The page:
Reading hieroglyphics with the help of artificial intelligence. From a CNR study, it is possible

A CNR study is shedding light on the possibility of automatically understanding ancient Egyptian texts written in hieroglyphics through artificial intelligence using algorithms based on image analysis.

A study published in the journal IEEE Access by Andrea Barucci and Costanza Cucci of the National Research Council’s Institute of Applied Physics “Nello Carrara” (CNR-Ifac), Fabrizio Argenti and Marco Loschiavo of the Department of Information Engineering at the University of Florence, in collaboration with theEgyptologist Massimiliano Franci of the Center for Ancient Mediterranean and Near Eastern Studies (CAMNES) are shedding light on theuse of artificial intelligence to automatically classify hieroglyphs with great care and accuracy, regardless of the medium on which they are written (papyrus, stone, wood). The application of artificial intelligence would enable the understanding of ancient Egyptian texts, even from simple photographic snapshots, thanks to the use of “Deep Learning,” which exploits algorithms based on neural networks for image analysis.

The study testifies to the strong combination of methodologies used in the medical field and the humanities. “Techniques based on deep neural networks now pervade all fields of knowledge,” explains Barucci of CNR-Ifac and an expert in biomedical image analysis using machine and deep learning techniques. “We wondered whether such a paradigm could be translated to a seemingly distant and different field, such as ancient symbol recognition. Our experience in clinical imaging suggested that convolutional neural networks are extremely powerful and versatile tools, yet the challenge was open.”

The research demonstrates not only the possibility of machine translation of ancient Egyptian documents, but also offers new insights into solving open questions such as the encoding, recognition and transliteration of hieroglyphic signs. The use of artificial intelligence would thus help scholars in investigating different aspects of writing. “The topo-syntax of hieroglyphic signs combined to form words; the linguistic analysis of texts; the recognition of corrupted, rewritten, erased signs; up to the possibility of the recognition of the school of the scribe or the hand of the sculptor,” adds Egyptologist Massimiliano Franci. "The expert’s intuition is still crucial in the integration of the complex analysis provided by artificial intelligence algorithms, and the future calls for an increasing harmonization between computer and human analysis. Our study aims to highlight how AI-based analysis tools can support investigations in the field of Egyptology by integrating with the work of the archaeologist."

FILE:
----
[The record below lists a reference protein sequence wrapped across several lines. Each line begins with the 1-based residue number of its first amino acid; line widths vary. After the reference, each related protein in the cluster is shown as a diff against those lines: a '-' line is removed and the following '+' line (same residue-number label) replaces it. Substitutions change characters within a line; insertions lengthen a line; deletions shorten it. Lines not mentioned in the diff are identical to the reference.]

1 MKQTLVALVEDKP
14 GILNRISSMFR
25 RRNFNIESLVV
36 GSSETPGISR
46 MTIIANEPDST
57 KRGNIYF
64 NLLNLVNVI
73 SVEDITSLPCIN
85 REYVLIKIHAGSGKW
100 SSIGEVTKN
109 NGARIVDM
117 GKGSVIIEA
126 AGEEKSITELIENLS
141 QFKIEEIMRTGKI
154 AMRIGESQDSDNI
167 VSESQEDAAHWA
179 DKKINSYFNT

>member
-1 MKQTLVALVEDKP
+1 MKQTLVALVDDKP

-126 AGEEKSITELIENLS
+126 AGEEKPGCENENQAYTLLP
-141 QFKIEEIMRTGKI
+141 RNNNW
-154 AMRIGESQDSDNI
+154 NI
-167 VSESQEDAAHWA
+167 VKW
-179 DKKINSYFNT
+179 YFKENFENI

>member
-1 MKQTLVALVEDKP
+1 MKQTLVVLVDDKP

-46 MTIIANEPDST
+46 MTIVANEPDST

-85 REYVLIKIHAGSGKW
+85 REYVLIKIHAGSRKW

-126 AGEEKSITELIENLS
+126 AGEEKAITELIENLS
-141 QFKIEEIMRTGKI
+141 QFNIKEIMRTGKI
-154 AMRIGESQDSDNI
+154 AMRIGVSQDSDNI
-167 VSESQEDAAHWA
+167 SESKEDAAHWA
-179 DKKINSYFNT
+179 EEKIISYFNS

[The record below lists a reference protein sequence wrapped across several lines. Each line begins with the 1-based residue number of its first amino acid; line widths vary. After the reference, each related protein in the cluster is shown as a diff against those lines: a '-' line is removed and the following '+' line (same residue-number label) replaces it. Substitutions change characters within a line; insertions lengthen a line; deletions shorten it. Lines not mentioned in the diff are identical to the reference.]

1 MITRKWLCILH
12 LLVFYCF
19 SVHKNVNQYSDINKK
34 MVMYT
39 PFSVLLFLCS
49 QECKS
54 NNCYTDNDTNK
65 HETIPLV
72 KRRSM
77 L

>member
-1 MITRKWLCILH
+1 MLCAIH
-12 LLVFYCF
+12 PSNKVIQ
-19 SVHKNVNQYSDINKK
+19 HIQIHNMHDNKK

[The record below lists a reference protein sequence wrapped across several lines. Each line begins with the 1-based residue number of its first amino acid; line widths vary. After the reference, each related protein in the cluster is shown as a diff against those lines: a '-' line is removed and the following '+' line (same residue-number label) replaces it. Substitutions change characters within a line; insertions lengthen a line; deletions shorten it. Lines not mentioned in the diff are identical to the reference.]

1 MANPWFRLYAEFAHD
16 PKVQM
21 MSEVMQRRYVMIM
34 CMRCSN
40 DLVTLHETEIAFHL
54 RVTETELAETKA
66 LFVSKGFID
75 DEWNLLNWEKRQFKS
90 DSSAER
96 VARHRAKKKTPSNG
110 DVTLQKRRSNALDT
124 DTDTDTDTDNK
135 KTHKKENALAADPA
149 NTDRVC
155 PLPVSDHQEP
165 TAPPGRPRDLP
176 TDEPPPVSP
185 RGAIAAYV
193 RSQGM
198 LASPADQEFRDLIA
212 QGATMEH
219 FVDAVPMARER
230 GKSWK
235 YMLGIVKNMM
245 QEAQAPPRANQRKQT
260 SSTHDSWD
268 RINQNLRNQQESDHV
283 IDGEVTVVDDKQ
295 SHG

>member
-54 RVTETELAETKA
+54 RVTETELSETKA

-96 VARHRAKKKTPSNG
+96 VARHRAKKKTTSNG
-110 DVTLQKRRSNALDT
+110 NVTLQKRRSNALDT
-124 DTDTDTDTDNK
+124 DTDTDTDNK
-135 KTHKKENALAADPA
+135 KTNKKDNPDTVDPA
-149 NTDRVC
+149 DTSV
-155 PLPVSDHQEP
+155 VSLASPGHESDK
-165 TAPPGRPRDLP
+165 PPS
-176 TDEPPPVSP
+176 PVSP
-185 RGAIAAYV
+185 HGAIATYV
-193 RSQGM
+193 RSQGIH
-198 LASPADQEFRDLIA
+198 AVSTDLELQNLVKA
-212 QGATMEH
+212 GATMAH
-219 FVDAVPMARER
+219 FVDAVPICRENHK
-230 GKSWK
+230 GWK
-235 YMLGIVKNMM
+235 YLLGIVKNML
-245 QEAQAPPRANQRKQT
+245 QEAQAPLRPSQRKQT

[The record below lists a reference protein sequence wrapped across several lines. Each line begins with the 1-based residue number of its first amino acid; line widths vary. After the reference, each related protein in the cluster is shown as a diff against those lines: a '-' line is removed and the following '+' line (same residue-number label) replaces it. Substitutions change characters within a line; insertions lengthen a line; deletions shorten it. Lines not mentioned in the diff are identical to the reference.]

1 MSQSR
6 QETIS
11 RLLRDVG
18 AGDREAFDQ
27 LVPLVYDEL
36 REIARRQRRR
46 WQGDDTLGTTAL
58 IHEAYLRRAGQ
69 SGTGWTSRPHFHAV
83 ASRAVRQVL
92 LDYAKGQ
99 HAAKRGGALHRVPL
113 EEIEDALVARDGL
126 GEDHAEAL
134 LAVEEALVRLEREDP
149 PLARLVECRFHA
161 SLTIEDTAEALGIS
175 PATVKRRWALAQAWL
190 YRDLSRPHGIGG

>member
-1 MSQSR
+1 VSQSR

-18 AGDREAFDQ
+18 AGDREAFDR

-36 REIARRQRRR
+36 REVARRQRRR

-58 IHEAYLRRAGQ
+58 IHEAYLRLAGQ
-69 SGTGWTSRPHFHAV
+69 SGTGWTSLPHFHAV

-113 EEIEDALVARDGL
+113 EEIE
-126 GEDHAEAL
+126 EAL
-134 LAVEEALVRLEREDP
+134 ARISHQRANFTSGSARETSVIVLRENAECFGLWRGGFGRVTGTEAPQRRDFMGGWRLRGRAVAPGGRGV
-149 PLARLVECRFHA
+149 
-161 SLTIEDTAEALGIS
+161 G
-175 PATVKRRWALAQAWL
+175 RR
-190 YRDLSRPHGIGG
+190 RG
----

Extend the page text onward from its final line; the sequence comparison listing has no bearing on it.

“This study stems from Marco Loschiavo’s dissertation,” explains Fabrizio Argenti of the Department of Information Engineering at the University of Florence. “From the engineering point of view we were sure of the potential of the chosen analysis tools, however, this was an important test bed, being the type of application completely different. We wanted to explore a new area of research, which turned out to be extremely interesting and promising.”

“In facilitating exchange and cross-fertilization between different research fields, as was the case with this work, expertise from Egyptology, computer engineering and applied physics were combined,” adds Costanza Cucci, an expert in data analysis in the field of Cultural Heritage.

“The hope,” Barucci concludes, "is that this first study will pave the way toward a stable collaboration between the archaeology and artificial intelligence communities to create new tools to facilitate the work of scholars of the writings of ancient civilizations."


Reading hieroglyphics with the help of artificial intelligence. From a CNR study, it is possible
Reading hieroglyphics with the help of artificial intelligence. From a CNR study, it is possible

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